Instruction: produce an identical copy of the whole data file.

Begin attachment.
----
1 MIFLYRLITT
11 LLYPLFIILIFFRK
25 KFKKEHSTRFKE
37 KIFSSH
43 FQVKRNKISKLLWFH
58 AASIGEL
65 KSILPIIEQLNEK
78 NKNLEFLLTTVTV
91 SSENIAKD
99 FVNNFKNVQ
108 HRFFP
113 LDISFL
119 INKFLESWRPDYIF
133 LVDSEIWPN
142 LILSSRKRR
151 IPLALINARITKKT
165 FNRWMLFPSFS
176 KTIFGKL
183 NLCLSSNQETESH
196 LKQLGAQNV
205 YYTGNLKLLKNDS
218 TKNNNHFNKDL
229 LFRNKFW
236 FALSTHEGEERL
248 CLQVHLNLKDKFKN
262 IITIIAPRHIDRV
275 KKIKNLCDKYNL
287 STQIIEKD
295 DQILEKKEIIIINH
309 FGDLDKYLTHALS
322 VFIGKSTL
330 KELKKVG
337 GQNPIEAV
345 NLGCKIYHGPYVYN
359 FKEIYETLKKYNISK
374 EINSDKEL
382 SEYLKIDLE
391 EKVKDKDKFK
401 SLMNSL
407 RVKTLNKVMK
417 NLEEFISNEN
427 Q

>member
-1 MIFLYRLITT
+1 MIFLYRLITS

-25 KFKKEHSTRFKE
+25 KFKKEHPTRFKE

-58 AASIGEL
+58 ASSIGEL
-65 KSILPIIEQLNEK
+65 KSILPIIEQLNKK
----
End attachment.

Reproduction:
1 MIFLYRLITT
11 LLYPLFIILIFFRK
25 KFKKEHSTRFKE
37 KIFSSH
43 FQVKRNKISKLLWFH
58 AASIGEL
65 KSILPIIEQLNEK
78 NKNLEFLLTTVTV
91 SSENIAKD
99 FVNNFKNVQ
108 HRFFP
113 LDISFL
119 INKFLESWRPDYIF
133 LVDSEIWPN
142 LILSSRKRR
151 IPLALINARITKKT
165 FNRWMLFPSFS
176 KTIFGKL
183 NLCLSSNQETESH
196 LKQLGAQNV
205 YYTGNLKLLKNDS
218 TKNNNHFNKDL
229 LFRNKFW
236 FALSTHEGEERL
248 CLQVHLNLKDKFKN
262 IITIIAPRHIDRV
275 KKIKNLCDKYNL
287 STQIIEKD
295 DQILEKKEIIIINH
309 FGDLDKYLTHALS
322 VFIGKSTL
330 KELKKVG
337 GQNPIEAV
345 NLGCKIYHGPYVYN
359 FKEIYETLKKYNISK
374 EINSDKEL
382 SEYLKIDLE
391 EKVKDKDKFK
401 SLMNSL
407 RVKTLNKVMK
417 NLEEFISNEN
427 Q

>member
-1 MIFLYRLITT
+1 MIFLYRLITS

-25 KFKKEHSTRFKE
+25 KFKKEHPTRFKE

-58 AASIGEL
+58 ASSIGEL
-65 KSILPIIEQLNEK
+65 KSILPIIEQLNKK